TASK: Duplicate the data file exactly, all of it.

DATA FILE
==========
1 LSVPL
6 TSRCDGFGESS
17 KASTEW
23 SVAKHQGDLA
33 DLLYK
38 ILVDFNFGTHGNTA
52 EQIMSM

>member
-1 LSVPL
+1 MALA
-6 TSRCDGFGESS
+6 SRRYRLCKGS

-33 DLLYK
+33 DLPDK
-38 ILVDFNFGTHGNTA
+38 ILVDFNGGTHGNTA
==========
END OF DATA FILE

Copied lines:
1 LSVPL
6 TSRCDGFGESS
17 KASTEW
23 SVAKHQGDLA
33 DLLYK
38 ILVDFNFGTHGNTA
52 EQIMSM

>member
-1 LSVPL
+1 MALA
-6 TSRCDGFGESS
+6 SRRYRLCKGS

-33 DLLYK
+33 DLPDK
-38 ILVDFNFGTHGNTA
+38 ILVDFNGGTHGNTA